With their proposed merger, Delta and Northwest are betting that a bigger, combined airline will be better fit to survive the turbulent times facing the airlines industry these days. It’s the same assumption behind most corporate mergers: a larger company equals a stronger company.
It’s a risky assumption to make, however. The experts who study mergers say they usually fail outright or fall short of delivering the benefits promised on their announcement. At least half of the time they wind up hurting shareholder value.
The reason mergers often disappoint is that companies have unrealistic expectations about the benefits, and meanwhile they underestimate the challenge of integrating two companies — a difficult task that can cause companies to lose employees, customers and their focus.
Delta and Northwest executives are aware there’s potential for a bumpy several months ahead. A recent securities and exchange filing by Northwest Airlines outlines the merger risks. It says:
• Current and prospective employees could experience uncertainty about their future with the company, and that uncertainty might impair the company’s ability to retain, recruit or motivate key personnel.
• Completing the merger will take up a significant amount of time and attention from management, and that diversion might draw people’s focus away from the day-to-day running of the company, which could affect business relationships.
• Integrating the two companies might take a long time, and even if it’s completed successfully, “there can be no assurance that this integration will result in the realization of the full benefits of synergies, cost savings, innovation and operational efficiencies that we currently expect.”
They’re challenges that face any corporate merger, and the difference between failure and success often comes down to good planning and solid communication, according to those who have been through the process before.
The Hay Group, a global consulting firm, evaluates mergers by studying companies’ performance and comparing it to the market, competitors and claims made before the merger. More often than not mergers don’t deliver the desired goals, its research has concluded.
“One of the things you can take away from this is that combining two large organizations is a phenomenally difficult task, and those going into it for the first time typically underestimate it,” said George McCormick, U.S. director for mergers and acquisitions at the Hay Group.
(McCormick’s bias: His company is the one you call to come in and make sure your merger goes smoothly.)
He said he sees companies struggle through mergers because executives get so consumed with the negotiations and finances that they neglect to properly plan how they will organize, motivate and take care of employees, many of whom will play a key role in determining the success of a merger.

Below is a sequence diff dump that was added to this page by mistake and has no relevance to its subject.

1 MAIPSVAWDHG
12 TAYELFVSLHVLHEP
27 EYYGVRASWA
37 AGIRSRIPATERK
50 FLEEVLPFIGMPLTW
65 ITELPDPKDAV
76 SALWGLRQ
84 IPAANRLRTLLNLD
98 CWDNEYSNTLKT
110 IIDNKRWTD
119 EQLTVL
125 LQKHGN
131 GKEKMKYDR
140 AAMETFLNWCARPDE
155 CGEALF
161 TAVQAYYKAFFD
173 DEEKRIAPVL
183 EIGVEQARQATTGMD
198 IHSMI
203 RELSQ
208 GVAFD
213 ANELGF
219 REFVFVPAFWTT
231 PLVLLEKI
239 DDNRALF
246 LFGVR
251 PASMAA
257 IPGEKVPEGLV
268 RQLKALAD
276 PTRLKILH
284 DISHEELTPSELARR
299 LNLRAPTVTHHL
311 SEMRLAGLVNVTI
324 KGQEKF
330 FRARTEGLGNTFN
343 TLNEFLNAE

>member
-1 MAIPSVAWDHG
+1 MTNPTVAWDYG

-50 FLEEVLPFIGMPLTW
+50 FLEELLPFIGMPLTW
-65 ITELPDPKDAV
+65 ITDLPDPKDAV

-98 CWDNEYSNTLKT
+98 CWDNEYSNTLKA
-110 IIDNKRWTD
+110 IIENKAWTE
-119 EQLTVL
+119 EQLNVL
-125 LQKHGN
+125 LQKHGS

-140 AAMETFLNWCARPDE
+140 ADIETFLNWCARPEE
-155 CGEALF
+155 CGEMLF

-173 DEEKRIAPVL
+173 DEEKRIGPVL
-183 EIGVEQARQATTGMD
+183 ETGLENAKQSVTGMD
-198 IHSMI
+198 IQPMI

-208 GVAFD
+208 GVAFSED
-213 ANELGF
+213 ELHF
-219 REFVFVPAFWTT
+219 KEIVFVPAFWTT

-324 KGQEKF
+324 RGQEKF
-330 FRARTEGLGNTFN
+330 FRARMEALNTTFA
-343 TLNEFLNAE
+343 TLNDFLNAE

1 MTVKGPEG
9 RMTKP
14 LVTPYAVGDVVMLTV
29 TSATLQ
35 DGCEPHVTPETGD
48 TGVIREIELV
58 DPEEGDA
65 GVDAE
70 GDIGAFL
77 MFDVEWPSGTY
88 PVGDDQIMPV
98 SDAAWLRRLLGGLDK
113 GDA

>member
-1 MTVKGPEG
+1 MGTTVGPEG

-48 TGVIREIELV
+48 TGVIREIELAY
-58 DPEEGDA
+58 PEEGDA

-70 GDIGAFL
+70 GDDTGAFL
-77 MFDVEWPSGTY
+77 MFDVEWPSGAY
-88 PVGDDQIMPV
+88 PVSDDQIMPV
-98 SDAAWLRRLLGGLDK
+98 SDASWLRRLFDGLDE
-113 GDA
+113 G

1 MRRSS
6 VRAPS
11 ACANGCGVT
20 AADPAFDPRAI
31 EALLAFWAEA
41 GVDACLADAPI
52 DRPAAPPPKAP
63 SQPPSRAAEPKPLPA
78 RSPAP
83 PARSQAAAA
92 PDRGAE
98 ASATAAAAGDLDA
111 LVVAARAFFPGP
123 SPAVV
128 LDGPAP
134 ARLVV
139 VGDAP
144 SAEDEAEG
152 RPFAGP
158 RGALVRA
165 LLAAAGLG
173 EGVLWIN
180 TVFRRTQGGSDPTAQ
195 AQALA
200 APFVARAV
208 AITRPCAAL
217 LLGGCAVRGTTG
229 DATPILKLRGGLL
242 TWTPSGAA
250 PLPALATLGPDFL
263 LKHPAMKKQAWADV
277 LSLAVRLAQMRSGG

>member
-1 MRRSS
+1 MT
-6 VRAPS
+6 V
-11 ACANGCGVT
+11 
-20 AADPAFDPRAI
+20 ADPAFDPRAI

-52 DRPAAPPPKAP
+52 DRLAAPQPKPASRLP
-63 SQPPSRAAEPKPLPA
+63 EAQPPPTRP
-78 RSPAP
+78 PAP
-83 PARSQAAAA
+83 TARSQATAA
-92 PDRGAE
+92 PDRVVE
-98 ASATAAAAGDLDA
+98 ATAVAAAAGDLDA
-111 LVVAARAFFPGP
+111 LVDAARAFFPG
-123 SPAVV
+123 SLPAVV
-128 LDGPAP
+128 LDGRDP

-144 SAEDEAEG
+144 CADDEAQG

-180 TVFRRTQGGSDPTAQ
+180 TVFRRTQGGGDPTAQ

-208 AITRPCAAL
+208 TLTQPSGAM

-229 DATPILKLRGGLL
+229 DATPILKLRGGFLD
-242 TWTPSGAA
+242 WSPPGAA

“Very often they’re asked to cooperate with people who have been competitors until the day before,” McCormick said. Meanwhile, there are times when “everybody knows that despite all the talk and promises, at some point the music will stop and it turns out to be a game of musical chairs.”
There’s a high risk of attrition, and when employees are laid off or leave on their own to competitors, they take with them ideas and customers.
Reaching out to employees
Jon Campbell, CEO for Wells Fargo Minnesota, knows these issues first hand. Previously with Norwest Bank, he oversaw the post-merger integration of the banks in the late 1990s. He did the same for several smaller acquisitions by Norwest.
“One of the things we learned very early on in our deal making was that if you lay all the good people off, you don’t have much left. The other thing that happens when you lay a lot of people off, customers don’t stay around.”
Campbell said he thinks part of the success of the Norwest-Wells Fargo merger was an aggressive employee outreach program called Retain and Retrain. During the merger, it sought to assure employees that it wanted to keep as many with the company as it could, and it backed it up with training programs.
“When people believe that there’s probably going to be a job for them there, change is still really difficult, but the anxiety is clearly reduced,” Campbell said.
It took lots of planning and communicating to successfully integrate the two banks, Campbell said.
Even after a merger has been completed, there are plenty of hurdles to hang up a merger’s success. One thing that’s often overlooked is the complexity factor, said Myles Shaver, a Carlson School of Management professor who specializes in mergers and acquisitions.
“The idea is that if you take your company and make it twice as big, it’s probably going to be more than twice as hard to manage,” Shaver said. “The level of complexity increases more than linearly.”
So sometimes managers find themselves working a lot harder than they did before the merger. Sometimes being a larger company means decisions take longer, making a company less nimble than it was previously.
The stock factor
Shaver said it’s increasingly well-known among business executives that the average merger fails to improve the company. In about two out of five mergers, the two companies’ combined stock drops in value after news of a merger, he said.
“At the same time, when most people go into them, they say this is not going to be an average one,” Shaver said.
It’s important to remember, too, Campbell said, that shareholder value isn’t the only measure of a successful merger.
“We have to be successful with team members, customers, communities and investors. We have to work every day to balance those relationships because anytime that equilibrium gets out of whack, we aren’t going to like the outcome,” Campbell said. “I know shareholder value is important, but you do have to look at those other metrics as well.”
Dan Haugen writes about airlines, medical technology and general business topics. He can be reached at dan [at] danhaugen [dot] com.